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    State's Best Warriors strive for top titles

    Racing To The Finish

    Photo By Staff Sgt. Lisa Crawford | Nebraska National Guard Spc. Taylor Wroblewski runs to a first-place finish in the...... read more read more



    Story by Spc. Lisa Crawford 

    111th Public Affairs Detachment

    Sometimes the biggest challenges are internal.
    Such was definitely the case on a dark, 15-degree morning as a group of Soldiers trudged through the final remnants of a blackened night as the sounds of the scuffing of boots against a gravel road and the occasional labored breaths cracked the early morning air.
    Moving steadily forward as 40-pound rucksacks bit into their already sore back muscles while ice-cold weapons chilled already clammy hands, the Army Guard Soldiers pushed on toward an unknown finish line. As the new day sun finally began to peek over a hill just conquered, the only reassurance the Soldiers received as that miles already trekked would not have to be repeated, although many more miles and many more challenges still awaited in the hours ahead.
    To call the 2017 Nebraska National Guard Best Warrior contest grueling would be an understatement, as the three-day event was designed to test the physical and mental toughness of 16 specially-selected Soldiers from across Nebraska. With minimal rest and under constant stress, each competitor battled through various Army Warrior Tasks and physical obstacles with one goal in mind: to be selected as the top Soldier or Noncommissioned Officer in the state of Nebraska.
    Sgt. Samantha Garcia, a supply specialist with Headquarters and Headquarters Detachment, 110th Multifunctional Medical Battalion, flashed her best smile as she hit what would be the half-way point of the ruck march portion of the competition. By the end of that event, however, the blisters that had emerged on her feet showed the real pain she’d endured.
    “That ruck march was no joke, even though we had prepped for it,” said Sgt. 1st Class Jenna Schneider, Garcia’s competition sponsor. “It can get a little discouraging, especially in the dark. It’s mile after mile, but we came around that corner and we saw the ending, and she got encouraged. I was very impressed with as fatigued as she probably was, because I know, I’ve been there. It’s tiring.”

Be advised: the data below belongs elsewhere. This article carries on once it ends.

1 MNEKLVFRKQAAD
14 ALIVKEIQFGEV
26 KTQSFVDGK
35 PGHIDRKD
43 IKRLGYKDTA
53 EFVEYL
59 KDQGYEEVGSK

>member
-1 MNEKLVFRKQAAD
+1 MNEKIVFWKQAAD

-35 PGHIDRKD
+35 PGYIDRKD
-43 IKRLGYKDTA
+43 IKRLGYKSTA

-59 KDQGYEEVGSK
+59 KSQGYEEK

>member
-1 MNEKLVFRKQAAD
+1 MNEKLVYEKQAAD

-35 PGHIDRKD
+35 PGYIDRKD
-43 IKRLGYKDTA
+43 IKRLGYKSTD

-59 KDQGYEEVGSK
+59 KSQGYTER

Since 2008, the Nebraska Army National Guard’s Best Warrior Competition has been the defining moment of the year for not only the winners, but for every Soldier who chooses to compete. According to the competition organizers, the contest is designed to test the Soldiers in multiple ways, both physically and mentally, through a series of events based upon the various skills that Soldiers are expected to have.
    “Seeing the Soldiers on day zero and then seeing their faces right now…wow,” said Master Sgt. John Ruden, a competition Trail Boss, before the final awards ceremony. “You can definitely see, like yesterday, when they were going through the ruck march portion, they were just drained, but currently now you see smiles, you see relief, you see an end in sight and almost like a sense of accomplishment regardless of how they ranked.”
    A full-time student, Garcia – one of just a handful of female Soldiers to have ever attempted to compete at the Nebraska Best Warrior Competition – said she wanted to attempt – and complete – the Best Warrior contest as a way to keep pushing herself to her limits while also gaining the experience she needs to encourage other female Soldiers to do the same.
    “Being able to better myself as both as a Soldier and a leader as well makes both myself stronger, my unit stronger and the Nebraska National guard stronger too,” Garcia said.
    Like Garcia,
    Schneider – who served as Garcia’s mentor during the competition – is one of the few female Nebraska Soldiers to have ever competed in the Best Warrior contest. She said Garcia really gave it her all during the ruck march and did well the remainder of the competition.
    “I was really encouraged this year to see there were two competitors,” Schneider said. “I’m proud of them. I always try to encourage females to compete because I have said, ‘If I can do it, anyone can do it.’ It just takes work.”
    Like Garcia, Sgt. Connor Alberts of the 72nd Civil Support Team found his motivation in an untraditional way. A 2016 Best Warrior competitor, Alberts said he was unhappy with how he finished last year’s contest. So, 2017 was about redemption.
    “After the last competition, you know, you always have that feeling that you let those who helped you down – that you let your leadership down – and so I kind of had some regret after that,” Alberts said.
    As a full-time Soldier with the Nebraska National Guard, Alberts trained the entire year with the goal of returning to the competition and placing in the top three. While this year’s competition was structured differently from the previous year, he was grateful his leadership encouraged him to compete again.